As for the ID card stuff... I can't fathom it either. Everyone (except illegals) has an national ID number (SSN) and some sort of goverment issued ID (typically a state drivers license). You can't function in the above ground economy without those things. Why we can't have a solid national ID is beyond my comprehension.

For the life of me I can't fathom how we have any hope of controlling immigration unless and until we establish reasonable control of the borders and have the ability to reliably determine who is and isn't a legal residence.

But heh, no doubt it's all a whole lot easier than that. Just establish a 100,000 man "legal residency police" swarming the nation with their illegal alien detectors and handheld transporters and when each fills his quota of 100-200 (I guess somehow we'll just have to actually figure out or settle on a number since we apparently don't actually have any good clue just how many illegals there are in the US) he gets a permanent pension and condo in FL.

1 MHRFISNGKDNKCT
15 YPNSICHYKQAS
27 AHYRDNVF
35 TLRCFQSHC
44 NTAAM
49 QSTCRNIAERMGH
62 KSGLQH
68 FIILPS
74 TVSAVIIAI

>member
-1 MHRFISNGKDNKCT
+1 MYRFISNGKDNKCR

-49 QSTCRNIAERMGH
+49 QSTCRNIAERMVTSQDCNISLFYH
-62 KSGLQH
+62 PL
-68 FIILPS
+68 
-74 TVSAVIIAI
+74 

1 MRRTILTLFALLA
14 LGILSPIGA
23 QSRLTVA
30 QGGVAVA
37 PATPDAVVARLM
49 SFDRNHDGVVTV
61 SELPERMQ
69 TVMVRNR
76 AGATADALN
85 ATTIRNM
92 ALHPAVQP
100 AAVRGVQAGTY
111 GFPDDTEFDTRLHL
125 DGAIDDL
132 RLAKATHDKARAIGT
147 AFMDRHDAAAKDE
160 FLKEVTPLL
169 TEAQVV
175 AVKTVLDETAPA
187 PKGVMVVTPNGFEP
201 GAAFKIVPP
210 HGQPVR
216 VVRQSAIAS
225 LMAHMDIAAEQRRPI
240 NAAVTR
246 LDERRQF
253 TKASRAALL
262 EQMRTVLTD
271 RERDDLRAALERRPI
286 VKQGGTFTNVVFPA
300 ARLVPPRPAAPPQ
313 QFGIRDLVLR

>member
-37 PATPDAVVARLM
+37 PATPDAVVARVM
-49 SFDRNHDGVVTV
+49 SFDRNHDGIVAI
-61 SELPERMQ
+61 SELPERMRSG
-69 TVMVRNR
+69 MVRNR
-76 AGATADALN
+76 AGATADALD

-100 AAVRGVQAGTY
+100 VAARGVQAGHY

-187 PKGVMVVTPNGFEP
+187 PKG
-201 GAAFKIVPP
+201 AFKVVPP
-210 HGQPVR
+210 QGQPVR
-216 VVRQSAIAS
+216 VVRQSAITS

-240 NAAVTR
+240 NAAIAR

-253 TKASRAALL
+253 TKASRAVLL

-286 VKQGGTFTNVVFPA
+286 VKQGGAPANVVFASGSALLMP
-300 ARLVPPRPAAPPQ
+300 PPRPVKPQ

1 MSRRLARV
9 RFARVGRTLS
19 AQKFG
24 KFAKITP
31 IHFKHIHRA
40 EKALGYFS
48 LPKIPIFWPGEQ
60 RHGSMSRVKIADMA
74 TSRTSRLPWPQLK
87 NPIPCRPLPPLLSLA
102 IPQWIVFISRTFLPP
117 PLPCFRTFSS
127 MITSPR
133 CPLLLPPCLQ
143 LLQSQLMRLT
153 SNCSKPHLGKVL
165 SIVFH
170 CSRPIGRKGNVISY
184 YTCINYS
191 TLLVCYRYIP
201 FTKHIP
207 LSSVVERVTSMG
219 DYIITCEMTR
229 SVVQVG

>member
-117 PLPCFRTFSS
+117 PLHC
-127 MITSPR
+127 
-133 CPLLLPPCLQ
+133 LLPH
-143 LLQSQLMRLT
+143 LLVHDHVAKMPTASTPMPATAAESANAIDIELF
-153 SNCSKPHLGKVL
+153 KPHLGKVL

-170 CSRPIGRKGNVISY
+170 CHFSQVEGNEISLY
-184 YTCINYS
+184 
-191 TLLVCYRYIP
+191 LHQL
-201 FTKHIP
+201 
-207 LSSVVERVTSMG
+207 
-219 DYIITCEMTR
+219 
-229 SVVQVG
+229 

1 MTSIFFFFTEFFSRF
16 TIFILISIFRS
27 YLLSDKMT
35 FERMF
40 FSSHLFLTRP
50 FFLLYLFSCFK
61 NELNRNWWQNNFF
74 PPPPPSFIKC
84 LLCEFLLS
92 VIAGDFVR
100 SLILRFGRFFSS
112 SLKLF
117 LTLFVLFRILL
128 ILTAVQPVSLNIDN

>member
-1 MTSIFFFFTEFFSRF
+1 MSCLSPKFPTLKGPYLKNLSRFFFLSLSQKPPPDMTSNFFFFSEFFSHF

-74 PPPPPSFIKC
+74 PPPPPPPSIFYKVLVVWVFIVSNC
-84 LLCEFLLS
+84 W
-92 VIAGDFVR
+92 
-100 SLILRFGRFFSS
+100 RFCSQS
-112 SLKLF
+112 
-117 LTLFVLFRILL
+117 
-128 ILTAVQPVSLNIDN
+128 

Doug said...

"BTW, if the states can deal with this without the US government why don't border states do that more often? "
---
Terrye,
In Arizona, the problem is that it is a waste of time:
When they pick them up and give them to INS, they usually are released forthwith.

In Nebraska the INS head lost his job when CHUCK HAGEL among others did the bidding of Hormel, and stopped them from interfering with their practice of replacing US Citizens with "less demanding" (illegal) employees.

That was after the INS was run out of Georgia by some other Senator looking out for the interests of the Onion lobby in that state.
---
National ID is a disaster waiting to happen, according to some.
Something about sign of the beast, 666, and etc.
I'm willing to take the risk, myself.

Doug said...

And, just like when Simpson/Mazzoli passed in the 80's, traffic on the border has increased sharply at the mere talk of a two year residence requirement to get on the path to the highway of socialist comforts.

terrye said...

doug:

I was being more than a little facetious.